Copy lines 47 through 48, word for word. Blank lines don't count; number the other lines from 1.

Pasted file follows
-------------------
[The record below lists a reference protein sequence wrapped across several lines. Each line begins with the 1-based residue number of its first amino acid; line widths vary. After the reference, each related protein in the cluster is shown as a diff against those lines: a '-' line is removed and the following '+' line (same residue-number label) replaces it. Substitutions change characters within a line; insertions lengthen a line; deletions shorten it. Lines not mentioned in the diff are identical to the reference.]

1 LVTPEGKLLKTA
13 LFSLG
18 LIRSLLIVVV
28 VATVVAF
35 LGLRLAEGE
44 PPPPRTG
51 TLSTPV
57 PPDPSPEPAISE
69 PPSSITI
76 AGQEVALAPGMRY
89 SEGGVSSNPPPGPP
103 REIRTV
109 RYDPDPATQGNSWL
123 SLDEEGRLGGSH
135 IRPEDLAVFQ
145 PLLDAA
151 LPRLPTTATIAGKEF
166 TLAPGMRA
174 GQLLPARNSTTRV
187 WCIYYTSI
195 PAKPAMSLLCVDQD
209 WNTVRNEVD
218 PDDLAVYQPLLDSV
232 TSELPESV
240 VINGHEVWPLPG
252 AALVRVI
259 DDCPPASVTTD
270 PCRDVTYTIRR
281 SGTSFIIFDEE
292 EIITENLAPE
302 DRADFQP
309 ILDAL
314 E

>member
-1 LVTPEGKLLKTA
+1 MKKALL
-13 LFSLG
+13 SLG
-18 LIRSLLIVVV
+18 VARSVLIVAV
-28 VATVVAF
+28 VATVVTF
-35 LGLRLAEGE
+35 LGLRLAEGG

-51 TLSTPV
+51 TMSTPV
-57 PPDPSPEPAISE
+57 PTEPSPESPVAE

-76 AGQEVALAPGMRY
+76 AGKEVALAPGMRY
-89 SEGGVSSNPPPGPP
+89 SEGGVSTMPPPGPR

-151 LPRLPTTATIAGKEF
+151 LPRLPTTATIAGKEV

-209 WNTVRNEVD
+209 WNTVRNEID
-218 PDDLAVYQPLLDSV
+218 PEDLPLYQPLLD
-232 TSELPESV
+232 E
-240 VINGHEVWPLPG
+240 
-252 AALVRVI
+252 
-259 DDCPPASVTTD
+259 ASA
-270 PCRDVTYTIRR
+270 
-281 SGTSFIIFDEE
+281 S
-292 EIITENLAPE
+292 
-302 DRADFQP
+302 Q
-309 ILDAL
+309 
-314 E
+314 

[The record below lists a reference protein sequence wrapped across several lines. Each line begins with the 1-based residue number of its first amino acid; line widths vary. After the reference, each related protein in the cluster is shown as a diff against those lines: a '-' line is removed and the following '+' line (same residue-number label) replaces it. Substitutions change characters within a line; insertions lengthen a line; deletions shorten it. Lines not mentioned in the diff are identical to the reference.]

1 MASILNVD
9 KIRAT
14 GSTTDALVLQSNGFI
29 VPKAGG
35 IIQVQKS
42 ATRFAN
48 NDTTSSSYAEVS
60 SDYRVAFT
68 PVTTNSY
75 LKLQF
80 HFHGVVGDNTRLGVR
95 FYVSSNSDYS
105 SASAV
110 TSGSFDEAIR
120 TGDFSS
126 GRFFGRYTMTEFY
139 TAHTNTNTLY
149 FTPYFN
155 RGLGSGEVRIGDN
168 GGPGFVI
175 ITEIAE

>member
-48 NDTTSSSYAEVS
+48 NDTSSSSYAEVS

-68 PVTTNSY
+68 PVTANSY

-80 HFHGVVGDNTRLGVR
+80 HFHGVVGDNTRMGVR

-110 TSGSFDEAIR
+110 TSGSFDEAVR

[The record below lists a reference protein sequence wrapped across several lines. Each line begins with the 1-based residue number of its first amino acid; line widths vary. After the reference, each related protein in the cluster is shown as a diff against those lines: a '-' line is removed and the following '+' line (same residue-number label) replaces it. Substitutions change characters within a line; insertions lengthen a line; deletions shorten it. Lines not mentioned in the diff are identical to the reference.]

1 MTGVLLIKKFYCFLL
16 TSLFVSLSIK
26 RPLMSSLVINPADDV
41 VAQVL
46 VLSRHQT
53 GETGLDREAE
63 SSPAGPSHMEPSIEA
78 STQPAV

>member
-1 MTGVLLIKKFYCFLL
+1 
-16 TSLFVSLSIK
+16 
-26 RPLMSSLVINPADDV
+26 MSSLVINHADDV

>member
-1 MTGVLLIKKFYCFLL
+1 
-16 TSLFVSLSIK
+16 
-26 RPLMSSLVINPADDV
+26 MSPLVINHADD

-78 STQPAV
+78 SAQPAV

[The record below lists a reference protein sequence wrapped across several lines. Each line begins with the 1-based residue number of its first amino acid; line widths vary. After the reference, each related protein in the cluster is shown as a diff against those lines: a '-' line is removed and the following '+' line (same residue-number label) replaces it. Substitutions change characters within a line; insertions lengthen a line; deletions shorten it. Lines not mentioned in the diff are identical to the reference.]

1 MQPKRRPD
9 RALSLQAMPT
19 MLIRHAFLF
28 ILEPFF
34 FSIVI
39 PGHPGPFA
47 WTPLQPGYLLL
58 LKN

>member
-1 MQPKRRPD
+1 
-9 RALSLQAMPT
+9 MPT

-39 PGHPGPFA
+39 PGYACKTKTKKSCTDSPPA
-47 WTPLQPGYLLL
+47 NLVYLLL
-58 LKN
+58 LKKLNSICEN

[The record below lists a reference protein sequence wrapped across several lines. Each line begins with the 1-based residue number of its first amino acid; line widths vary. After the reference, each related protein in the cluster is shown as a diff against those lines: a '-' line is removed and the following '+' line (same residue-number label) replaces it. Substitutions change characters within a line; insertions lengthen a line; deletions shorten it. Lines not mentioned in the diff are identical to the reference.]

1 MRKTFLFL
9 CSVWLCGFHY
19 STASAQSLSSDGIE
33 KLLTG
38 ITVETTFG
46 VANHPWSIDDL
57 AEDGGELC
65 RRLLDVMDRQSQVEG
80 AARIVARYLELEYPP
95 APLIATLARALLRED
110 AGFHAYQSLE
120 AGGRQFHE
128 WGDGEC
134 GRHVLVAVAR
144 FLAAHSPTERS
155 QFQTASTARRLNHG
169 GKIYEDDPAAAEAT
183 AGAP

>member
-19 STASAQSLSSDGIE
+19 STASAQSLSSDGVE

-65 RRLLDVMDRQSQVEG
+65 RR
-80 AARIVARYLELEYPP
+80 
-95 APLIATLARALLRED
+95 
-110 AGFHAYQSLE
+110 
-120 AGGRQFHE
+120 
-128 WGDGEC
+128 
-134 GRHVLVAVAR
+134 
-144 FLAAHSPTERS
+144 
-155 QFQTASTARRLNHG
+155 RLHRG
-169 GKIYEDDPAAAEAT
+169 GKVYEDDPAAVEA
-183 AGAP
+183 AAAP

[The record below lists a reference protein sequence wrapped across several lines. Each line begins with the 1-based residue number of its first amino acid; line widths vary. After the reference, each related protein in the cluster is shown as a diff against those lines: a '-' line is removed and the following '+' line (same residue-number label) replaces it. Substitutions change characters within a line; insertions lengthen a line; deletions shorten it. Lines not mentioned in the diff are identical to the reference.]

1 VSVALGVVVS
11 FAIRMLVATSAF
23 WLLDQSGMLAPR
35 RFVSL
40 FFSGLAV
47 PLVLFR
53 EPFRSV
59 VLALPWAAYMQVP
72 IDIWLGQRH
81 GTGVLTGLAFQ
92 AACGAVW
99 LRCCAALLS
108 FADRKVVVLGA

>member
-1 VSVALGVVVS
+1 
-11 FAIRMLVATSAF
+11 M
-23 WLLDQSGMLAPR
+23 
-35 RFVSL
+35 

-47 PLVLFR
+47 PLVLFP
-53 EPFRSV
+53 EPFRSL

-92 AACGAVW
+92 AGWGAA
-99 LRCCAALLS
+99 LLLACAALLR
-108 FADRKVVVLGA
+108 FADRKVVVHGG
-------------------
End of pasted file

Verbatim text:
+51 TMSTPV
-57 PPDPSPEPAISE